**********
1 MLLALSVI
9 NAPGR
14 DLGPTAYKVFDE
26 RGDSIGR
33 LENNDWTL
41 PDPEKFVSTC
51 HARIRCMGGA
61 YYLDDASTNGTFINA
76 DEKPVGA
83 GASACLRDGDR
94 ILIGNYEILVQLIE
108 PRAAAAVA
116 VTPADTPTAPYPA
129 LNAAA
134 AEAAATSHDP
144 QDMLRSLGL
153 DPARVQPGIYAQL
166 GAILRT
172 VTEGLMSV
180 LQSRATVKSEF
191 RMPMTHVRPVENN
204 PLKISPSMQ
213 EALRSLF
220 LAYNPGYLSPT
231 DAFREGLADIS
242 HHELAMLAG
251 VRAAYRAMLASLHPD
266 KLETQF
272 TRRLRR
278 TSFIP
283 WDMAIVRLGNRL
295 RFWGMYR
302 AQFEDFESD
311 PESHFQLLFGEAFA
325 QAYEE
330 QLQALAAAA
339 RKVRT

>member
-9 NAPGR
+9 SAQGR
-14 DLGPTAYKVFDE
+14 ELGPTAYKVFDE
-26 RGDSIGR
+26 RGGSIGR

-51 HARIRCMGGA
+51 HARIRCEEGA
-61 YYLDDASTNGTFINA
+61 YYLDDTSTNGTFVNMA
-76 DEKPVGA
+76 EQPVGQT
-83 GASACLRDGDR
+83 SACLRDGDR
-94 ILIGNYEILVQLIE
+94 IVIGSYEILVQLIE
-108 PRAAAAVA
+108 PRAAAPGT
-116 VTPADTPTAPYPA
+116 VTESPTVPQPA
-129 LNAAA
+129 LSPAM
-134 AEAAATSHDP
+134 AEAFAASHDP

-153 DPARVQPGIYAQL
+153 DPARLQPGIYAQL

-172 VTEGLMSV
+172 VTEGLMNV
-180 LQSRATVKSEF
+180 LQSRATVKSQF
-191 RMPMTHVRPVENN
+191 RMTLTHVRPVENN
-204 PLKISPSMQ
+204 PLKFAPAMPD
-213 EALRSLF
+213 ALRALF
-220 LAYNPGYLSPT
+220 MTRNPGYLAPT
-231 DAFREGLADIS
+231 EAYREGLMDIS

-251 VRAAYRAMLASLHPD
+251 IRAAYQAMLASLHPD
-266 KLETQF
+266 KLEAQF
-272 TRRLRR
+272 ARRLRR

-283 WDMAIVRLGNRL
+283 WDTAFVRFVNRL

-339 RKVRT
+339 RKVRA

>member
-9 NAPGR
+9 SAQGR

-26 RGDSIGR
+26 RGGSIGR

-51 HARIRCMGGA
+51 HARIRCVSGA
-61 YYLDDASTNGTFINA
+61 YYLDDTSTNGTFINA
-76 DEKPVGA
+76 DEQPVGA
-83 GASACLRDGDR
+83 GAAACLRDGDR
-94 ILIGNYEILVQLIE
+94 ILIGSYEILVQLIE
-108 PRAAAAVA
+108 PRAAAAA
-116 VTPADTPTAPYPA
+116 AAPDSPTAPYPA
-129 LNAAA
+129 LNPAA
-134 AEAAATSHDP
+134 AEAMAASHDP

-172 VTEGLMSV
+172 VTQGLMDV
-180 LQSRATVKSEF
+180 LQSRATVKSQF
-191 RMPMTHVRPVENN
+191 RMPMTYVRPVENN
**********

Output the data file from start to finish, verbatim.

1 MLLALSVI
9 NAPGR
14 DLGPTAYKVFDE
26 RGDSIGR
33 LENNDWTL
41 PDPEKFVSTC
51 HARIRCMGGA
61 YYLDDASTNGTFINA
76 DEKPVGA
83 GASACLRDGDR
94 ILIGNYEILVQLIE
108 PRAAAAVA
116 VTPADTPTAPYPA
129 LNAAA
134 AEAAATSHDP
144 QDMLRSLGL
153 DPARVQPGIYAQL
166 GAILRT
172 VTEGLMSV
180 LQSRATVKSEF
191 RMPMTHVRPVENN
204 PLKISPSMQ
213 EALRSLF
220 LAYNPGYLSPT
231 DAFREGLADIS
242 HHELAMLAG
251 VRAAYRAMLASLHPD
266 KLETQF
272 TRRLRR
278 TSFIP
283 WDMAIVRLGNRL
295 RFWGMYR
302 AQFEDFESD
311 PESHFQLLFGEAFA
325 QAYEE
330 QLQALAAAA
339 RKVRT

>member
-9 NAPGR
+9 SAQGR
-14 DLGPTAYKVFDE
+14 ELGPTAYKVFDE
-26 RGDSIGR
+26 RGGSIGR

-51 HARIRCMGGA
+51 HARIRCEEGA
-61 YYLDDASTNGTFINA
+61 YYLDDTSTNGTFVNMA
-76 DEKPVGA
+76 EQPVGQT
-83 GASACLRDGDR
+83 SACLRDGDR
-94 ILIGNYEILVQLIE
+94 IVIGSYEILVQLIE
-108 PRAAAAVA
+108 PRAAAPGT
-116 VTPADTPTAPYPA
+116 VTESPTVPQPA
-129 LNAAA
+129 LSPAM
-134 AEAAATSHDP
+134 AEAFAASHDP

-153 DPARVQPGIYAQL
+153 DPARLQPGIYAQL

-172 VTEGLMSV
+172 VTEGLMNV
-180 LQSRATVKSEF
+180 LQSRATVKSQF
-191 RMPMTHVRPVENN
+191 RMTLTHVRPVENN
-204 PLKISPSMQ
+204 PLKFAPAMPD
-213 EALRSLF
+213 ALRALF
-220 LAYNPGYLSPT
+220 MTRNPGYLAPT
-231 DAFREGLADIS
+231 EAYREGLMDIS

-251 VRAAYRAMLASLHPD
+251 IRAAYQAMLASLHPD
-266 KLETQF
+266 KLEAQF
-272 TRRLRR
+272 ARRLRR

-283 WDMAIVRLGNRL
+283 WDTAFVRFVNRL

-339 RKVRT
+339 RKVRA

>member
-9 NAPGR
+9 SAQGR

-26 RGDSIGR
+26 RGGSIGR

-51 HARIRCMGGA
+51 HARIRCVSGA
-61 YYLDDASTNGTFINA
+61 YYLDDTSTNGTFINA
-76 DEKPVGA
+76 DEQPVGA
-83 GASACLRDGDR
+83 GAAACLRDGDR
-94 ILIGNYEILVQLIE
+94 ILIGSYEILVQLIE
-108 PRAAAAVA
+108 PRAAAAA
-116 VTPADTPTAPYPA
+116 AAPDSPTAPYPA
-129 LNAAA
+129 LNPAA
-134 AEAAATSHDP
+134 AEAMAASHDP

-172 VTEGLMSV
+172 VTQGLMDV
-180 LQSRATVKSEF
+180 LQSRATVKSQF
-191 RMPMTHVRPVENN
+191 RMPMTYVRPVENN